Aneta Markowska and Thomas Simons, Jefferies economists

“The biggest surprise in today’s minutes was the tone shift surrounding yield curve caps,” said Markowska and Simons, who described the minutes as appearing to “pour a bucket of cold water” on the idea.

Michael Kushma, chief investment officer of global fixed income at Morgan Stanley Investment Management

“They did basically dismiss it as a near-term policy instrument,” said Kushma. They appeared to say “we don’t really need it because we can achieve our objectives without it.”

On loan administrative agents’ role after the Citigroup-Brigade tussle over the accidental $900mn payment

Elisabeth de Fontenay, a professor at Duke University School of Law and a former corporate lawyer

“Legally speaking, the administrative agent is supposed to be passive and not take sides, reverting to an almost clerical role. But that is often not the reality at all. There is something behind the market feeling that admin agents favor the borrower. It is largely because they get such high fees for arranging these transactions — they want to curry favor.

Enam Hoque, an analyst at Moody’s Investors Service

“This will be a wake up call to agent banks. Is it worth being in this predicament where you are caught in the middle between sophisticated lenders and borrowers? I wouldn’t be surprised if this has some shock waves.”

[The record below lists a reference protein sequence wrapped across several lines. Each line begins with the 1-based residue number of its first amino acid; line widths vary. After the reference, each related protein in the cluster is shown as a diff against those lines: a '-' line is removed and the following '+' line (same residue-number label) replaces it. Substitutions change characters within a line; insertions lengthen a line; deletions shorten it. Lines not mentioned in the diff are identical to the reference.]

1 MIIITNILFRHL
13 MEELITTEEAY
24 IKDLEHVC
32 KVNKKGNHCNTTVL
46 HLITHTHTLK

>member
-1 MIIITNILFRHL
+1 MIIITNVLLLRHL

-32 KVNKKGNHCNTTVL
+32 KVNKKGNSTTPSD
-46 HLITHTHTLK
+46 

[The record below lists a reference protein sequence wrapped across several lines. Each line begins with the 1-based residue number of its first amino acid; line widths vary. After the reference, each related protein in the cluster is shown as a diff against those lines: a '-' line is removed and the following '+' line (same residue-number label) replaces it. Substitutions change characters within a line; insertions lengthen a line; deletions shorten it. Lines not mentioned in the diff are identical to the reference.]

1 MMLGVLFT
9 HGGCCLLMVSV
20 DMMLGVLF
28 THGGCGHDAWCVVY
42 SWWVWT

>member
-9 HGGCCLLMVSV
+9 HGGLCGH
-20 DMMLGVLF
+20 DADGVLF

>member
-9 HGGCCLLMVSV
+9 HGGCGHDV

On the doubling of default rate of Europe’s junk debt – in a report by S&P analysts

“The pace of credit deterioration in the first half of the year as a result of the COVID-19 pandemic and subsequent social-distancing measures was the most pronounced in the history of speculative-grade European corporates that we rate,” S&P analysts wrote in a report.

On the launch of the first blockchain-based bond exchange – Rahul Banerjee, founder of BondEvalue

“Most people focus on the institutional side of the market,” Mr Banerjee said. “I want the not-so-wealthy to invest like the wealthy. To Me, it’s unfair if you have US$100,000 and you can’t buy a bond.”

 

Top Gainers & Losers – 20-Aug-20*

BondEvalue Gainer Losers 20 Aug